The upgraded facilities will be able to service tourism vessels with onboard capacities as high as 2,000 to 2,500 passengers, which means increased interest in Montserrat as a cruising destination. A new marina with additional boat slips will mean increased potential for luxury yacht traffic.
The port will also allow the island to serve as a direct destination for imported cargo, eliminating much of the need for the goods used on the island to make an intermittent stop at St. Maarten. Direct shipping will mean lower costs and improved profitability for island businesses.
The modern closed breakwater design is also intended to ensure a minimum of weather-related downtime during the seasons when the island is buffeted by large sea swells.
Put it all together and it’s no wonder the new leader is nearly bursting with optimism.
“This will serve as a gateway to Montserrat,” he said. “Everything is going to flow through our port. It’s certainly going to serve as a world-class facility and a world-class tourism product and it will provide access for the world at large to come in and partake and experience Montserrat.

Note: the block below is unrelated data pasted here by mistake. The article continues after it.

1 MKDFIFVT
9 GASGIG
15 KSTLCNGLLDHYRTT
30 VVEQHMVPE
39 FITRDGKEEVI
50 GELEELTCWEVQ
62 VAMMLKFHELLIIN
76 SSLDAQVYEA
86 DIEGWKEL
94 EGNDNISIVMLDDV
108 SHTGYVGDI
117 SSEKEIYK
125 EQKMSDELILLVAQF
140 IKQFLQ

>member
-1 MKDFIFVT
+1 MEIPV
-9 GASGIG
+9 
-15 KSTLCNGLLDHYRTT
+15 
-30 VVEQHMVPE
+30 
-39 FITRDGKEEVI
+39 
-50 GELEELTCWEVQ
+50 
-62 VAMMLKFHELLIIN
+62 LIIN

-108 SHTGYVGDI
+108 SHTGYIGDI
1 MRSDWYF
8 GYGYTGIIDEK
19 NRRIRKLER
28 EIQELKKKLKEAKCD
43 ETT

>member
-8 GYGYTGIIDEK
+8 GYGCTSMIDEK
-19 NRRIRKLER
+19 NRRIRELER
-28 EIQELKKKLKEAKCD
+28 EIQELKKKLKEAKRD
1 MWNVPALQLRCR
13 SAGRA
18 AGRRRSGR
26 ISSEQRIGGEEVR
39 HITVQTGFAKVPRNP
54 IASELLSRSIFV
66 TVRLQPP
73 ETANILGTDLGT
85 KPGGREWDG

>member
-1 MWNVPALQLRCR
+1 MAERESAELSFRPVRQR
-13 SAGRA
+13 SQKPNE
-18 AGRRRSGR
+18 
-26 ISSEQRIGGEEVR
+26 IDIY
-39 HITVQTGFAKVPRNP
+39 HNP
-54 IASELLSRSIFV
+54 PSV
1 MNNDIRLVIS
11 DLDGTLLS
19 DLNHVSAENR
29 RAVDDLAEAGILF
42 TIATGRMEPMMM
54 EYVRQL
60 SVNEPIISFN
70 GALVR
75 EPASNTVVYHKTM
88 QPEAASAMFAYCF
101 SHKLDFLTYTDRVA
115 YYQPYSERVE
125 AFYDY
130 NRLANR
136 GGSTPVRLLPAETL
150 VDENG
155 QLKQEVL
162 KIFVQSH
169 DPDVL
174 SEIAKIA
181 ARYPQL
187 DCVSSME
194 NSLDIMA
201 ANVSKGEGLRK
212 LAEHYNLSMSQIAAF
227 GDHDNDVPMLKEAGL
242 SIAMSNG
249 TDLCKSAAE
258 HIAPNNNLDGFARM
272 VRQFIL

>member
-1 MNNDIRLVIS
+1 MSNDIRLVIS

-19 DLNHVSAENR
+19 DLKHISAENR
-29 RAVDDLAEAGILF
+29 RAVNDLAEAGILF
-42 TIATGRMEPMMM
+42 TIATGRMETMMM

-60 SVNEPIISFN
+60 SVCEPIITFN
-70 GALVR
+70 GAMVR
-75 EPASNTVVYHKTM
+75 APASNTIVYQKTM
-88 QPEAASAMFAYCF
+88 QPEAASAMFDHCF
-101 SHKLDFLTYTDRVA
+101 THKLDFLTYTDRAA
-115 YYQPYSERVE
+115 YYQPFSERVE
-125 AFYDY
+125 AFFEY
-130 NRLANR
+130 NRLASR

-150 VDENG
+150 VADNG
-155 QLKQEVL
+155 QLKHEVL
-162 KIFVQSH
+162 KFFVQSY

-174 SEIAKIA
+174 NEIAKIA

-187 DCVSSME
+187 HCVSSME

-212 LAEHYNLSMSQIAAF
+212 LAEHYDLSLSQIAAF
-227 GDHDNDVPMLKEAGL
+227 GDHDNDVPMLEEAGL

“This is our home and we must do what we can to ensure that the quality of life remains good.”
O’Garro was a career veteran of the cable and wireless industry before taking his current position, where much of his tenure has been spent immersed in an agenda brimming with immediate and long-term priority items for the port, which is based in Little Bay and is the main venue for entrance and exit of heavy cargo on the Caribbean island of 5,000 people.
The other venue is the once-abandoned Port Plymouth Jetty in the Exclusion Zone, which is now used primarily for export of sand/aggregate, thereby ensuring the island’s road network is not compromised by the weight of the large lorries.
The facility provides 24-hour vessel-related operations for incoming ships, alongside its cargo delivery functions, which are available between 8 a.m. and 4 p.m. daily and in other hours on an overtime basis as needed or upon customer request. A passenger ferry to Antigua operates four days a week, except for a month in the Christmas/festival season where daily trips are the norm, and revenue is also generated through equipment rentals – cranes, forklifts, etc. – for use on the island.
In the short term, O’Garro’s focus has been on improving the port authority’s internal culture, both relating to the atmosphere in the workplace and the efficiency with which it operates, as well as the way its employees interact with the public.
“The values and culture here are built around customer service, teamwork, accountability and respect for employees,” he said. “That’s not to suggest those values were not part of the operation prior to the commencement of my tenure, but it is part of my mandate to strengthen all those values and generally improve the culture of the organization.
“I want to make sure the workplace is a satisfying one, because, as research shows, satisfied and happy employees produce at a higher level than those with grievances.”